Heartbreak in a Small Town Club

On the 21st of January I saw Beach Slang a band that I have wanted to see since I first heard their song Punk or Lust in 2014. On the 6th of February news broke that they would hit the road once again, this time along with Pop-Punk giants Jimmy Eats World, for several dates in the US. On seeing the news this news I felt something that I had felt a few times before, they were gone, taken by the mainstream. This feeling was not of anger, I was pleased that a Punk band had broken into the mainstream, a Punk band that Rolling stone had said “The songwriter’s intention seems simple—to set fire under a whole new generation of disenfranchised kids”, were having a chance to play the type of music I love to large crowds. No the feeling that I could feel was sadness, like a mother watching her child leaving home for the first time, heading out into the wild, because no matter how many albums they sell or shows they play, they will always be this small band with an EP I came across on the internet and connected with on the opening notes to that record.

To see the show I brought along two mates of mine, Jack, alternative music love child, hooked on artists such as Against the Current and PVRIS, and Alex, a mate who came with me to my first gig and sadly hadn’t gone to one since. I had made the 8 hour train journey from Falmouth where I am studying back to my home town of Southampton to meet the pair and then drive another hour and half to the Haunt in Brighton, so all together a 15 hour round trip. This was something that I shared with a guy in the front row while we waited for the show to start. He had only listened to Beach Slang that night at a pre party and had tagged along with his mates for the show, he had liked what he’d heard.

On the drive up in Alex’s Mum’s car, a car beautifully named the blue waffle by our workmate Georgia, we listened to all 3 of the band’s albums, something that is a must before heading to a gig. This was my first time at the Haunt and it really gave that small band feel, smaller than the Talking Heads or the Wedgewood Rooms from back home. We were the second group to arrive and stood outside with a pair from Cambridge, who also had just bought tickets on a whim. We had a laugh and made small talk until finally, with a total of 8 of us in the queue, we were allowed to go in. The two support acts were good and I made sure to pick up a copy of their EP’s on the way out. As each act came on the hall began to fill up more and more and taking the chance we got right to the front, knowing from other gigs that there is always a surge forward just before the headline act is coming on stage.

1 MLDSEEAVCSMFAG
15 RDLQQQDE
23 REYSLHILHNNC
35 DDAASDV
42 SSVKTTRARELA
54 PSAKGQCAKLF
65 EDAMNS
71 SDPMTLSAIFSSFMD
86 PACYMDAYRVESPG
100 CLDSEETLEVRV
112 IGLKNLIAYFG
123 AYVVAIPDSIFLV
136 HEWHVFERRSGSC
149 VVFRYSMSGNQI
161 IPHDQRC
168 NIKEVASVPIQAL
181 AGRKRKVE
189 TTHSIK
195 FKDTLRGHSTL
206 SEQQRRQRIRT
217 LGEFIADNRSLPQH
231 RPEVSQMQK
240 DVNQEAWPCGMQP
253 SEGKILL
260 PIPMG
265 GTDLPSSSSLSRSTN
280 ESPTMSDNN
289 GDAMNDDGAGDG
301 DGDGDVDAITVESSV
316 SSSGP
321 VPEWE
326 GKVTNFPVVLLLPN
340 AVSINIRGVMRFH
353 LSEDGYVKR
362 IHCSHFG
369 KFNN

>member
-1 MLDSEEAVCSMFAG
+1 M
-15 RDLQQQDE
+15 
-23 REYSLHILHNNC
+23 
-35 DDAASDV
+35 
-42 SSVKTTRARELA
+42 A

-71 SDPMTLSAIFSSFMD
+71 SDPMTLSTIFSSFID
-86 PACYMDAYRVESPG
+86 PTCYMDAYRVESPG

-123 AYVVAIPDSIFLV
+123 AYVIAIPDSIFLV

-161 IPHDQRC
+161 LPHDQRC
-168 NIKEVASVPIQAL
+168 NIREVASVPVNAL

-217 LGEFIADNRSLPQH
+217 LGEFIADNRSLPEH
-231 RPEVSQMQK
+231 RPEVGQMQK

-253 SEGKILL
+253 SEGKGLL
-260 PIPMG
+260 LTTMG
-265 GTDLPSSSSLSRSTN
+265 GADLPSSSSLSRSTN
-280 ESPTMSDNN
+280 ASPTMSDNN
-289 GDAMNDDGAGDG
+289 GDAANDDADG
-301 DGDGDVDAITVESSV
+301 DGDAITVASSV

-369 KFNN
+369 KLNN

So the three of us stood there knees against the stage. As they came on stage, James Alex introduced the group’s new members, Guitarist Aurore Ounjian and Drummer Cully Symington, who were joining Ed McNulty and Himself. Then the band started to play and I have never felt so alive, we walked through song after song, crowd surfing and moshing as we went, plastic cups of booze and water falling from the sky. Covering Boys Don’t Cry by The Cure inviting a fan on stage to sing it. James breaking into Wonderwall which we all joined in for as the other members of the group looked on. Finally the moment ended and Beach Slang walked of stage, amongst  a crowd of screams and cheers. My voice at this point had gone as I had screamed out every line from every song.

At the end of the show as people just began to filter out of the Haunt and back out on the street, I didn’t leave straight away picking myself up a copy of the 2 supporting acts albums as I had planned and a Beach Slang T-shirt, a tradition of mine at shows. I also left with the set list. Alex and Jack bother with their morals in tacked asked “Are you really going to take that?” I was soggy from vodka and Orange juice being spilt over it. “Of course” I replied and we left with it. It was not until we were back in the car I noticed their was some writing on the back of the set list, A message from James. I read it aloud in the car, paused for dramatic effect and said “That is why you steal the set list.” I have always said that music is my high and leaving every gig I feel that my eyes have been dilated and I’m floating 6 inches of the pavement. So you must Imagine that live music is like Heroin to me. I love small bands and I love small venues, I don’t think I could ever get that buzz from stadium rock; in places like these the connection between fans and artist just feel to intimate. I guess that’s why when the new broke on the 6th I felt so sad, another band I would have to share with more and more people and after a night like that it seems odd that it could be improved in anyway.

Cover Image Credit: Iris De Jong – PARIS, FR at Les Etoiles 01/02/17

Writers note: Over the years I have lost a few bands in this way, Crown the Empire, Watsky, CryWolf and now Beach Slang. Other acts like Eden and Camp Cope are heading that way too., and although it is sad to lose them the real point is that it was amazing to hear them at all. To be one of those people that got them to the mainstream and to be able to say I was there when you were playing to 20 people and to also be there when they play to 2000.



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